15 Dec Revisiting Prostitution
by Jay Marshall Wolman
My recent post on the Ninth Amendment got me thinking about Griswold v. Connecticut, and its progeny, including Lawrence v. Texas. Although the latter explicitly stated it wasn’t ruling on prostitution, it didn’t say it wasn’t protected.
Assuming a logical thread from Griswold, the case law is that, basically, whatever two consenting adults choose to do in private is private and the government should not be intruding. There are governmental interests in preventing abuse (based on consent or ability to consent) or preventing public sex, but other than that, how is prostitution still a crime? The government has no interest in restraining two (or more) consenting adults from having intercourse.
States do have the ability to declare certain contracts unlawful–working for less than minimum wage, selling contraband–and otherwise set limits on commercial activity. Thus, I would think that attempted prostitution/solicitation might still be lawfully prohibited (the two are still free to agree to have sex, so there isn’t a restraint a la sodomy prohibitions and attempted sodomy). But, the actual sex act itself is private. And, if violation of constitutional rights results in evidentiary suppression for 4th and 5th amendment violations, then evidence of the sex act itself should be inadmissible. Once inadmissible, the prima facie case disappears and the charge should be dismissed.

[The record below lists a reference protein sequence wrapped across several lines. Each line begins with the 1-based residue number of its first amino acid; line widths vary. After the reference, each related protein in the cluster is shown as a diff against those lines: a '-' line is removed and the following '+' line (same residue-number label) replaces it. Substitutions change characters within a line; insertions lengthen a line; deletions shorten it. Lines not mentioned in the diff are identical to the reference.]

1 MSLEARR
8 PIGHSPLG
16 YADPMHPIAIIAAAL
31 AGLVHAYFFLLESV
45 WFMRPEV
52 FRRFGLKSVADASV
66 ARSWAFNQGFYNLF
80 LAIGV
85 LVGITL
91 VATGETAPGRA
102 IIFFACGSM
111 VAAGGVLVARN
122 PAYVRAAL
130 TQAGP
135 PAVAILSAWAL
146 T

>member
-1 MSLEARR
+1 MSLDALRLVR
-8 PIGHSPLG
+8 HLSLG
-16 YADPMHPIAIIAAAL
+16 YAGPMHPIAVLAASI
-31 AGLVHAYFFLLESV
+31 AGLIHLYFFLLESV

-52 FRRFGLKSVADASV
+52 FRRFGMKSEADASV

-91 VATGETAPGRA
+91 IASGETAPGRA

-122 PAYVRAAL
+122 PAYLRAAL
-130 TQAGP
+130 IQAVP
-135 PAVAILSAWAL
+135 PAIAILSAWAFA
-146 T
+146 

I did say attempted prostitution/solicitation might be prohibited. Marc previously distinguished prostitution and pornography, but I think that the First Amendment angle might be a way to go. Producer A can hire Actors B & C to have sex for money, so long as it is expressive activity. Can Producer A also insert himself into the scene with B & C or even with just B? I don’t see why not–Jason Segel produced and acted in Forgetting Sarah Marshall and The Muppets. Basically, so long as you film the encounter (or have a live audience), you can call it expressive activity. And performers have been known to be the videographers–e.g. Blair Witch Project and some documentaries. All that’s left is film distribution issues–so long as the John gets the recording at the end, but with a restriction that he and the prostitute will later have to agree on any viewing by a third person, then the pornography exemption could swallow any law regarding attempted (or actual) prostitution.
This, of course, is just an initial musing, and not a law review article or appellate brief. But, critiques are welcome. How am I wrong on either privacy or 1st amendment (with subsequent contractual) grounds?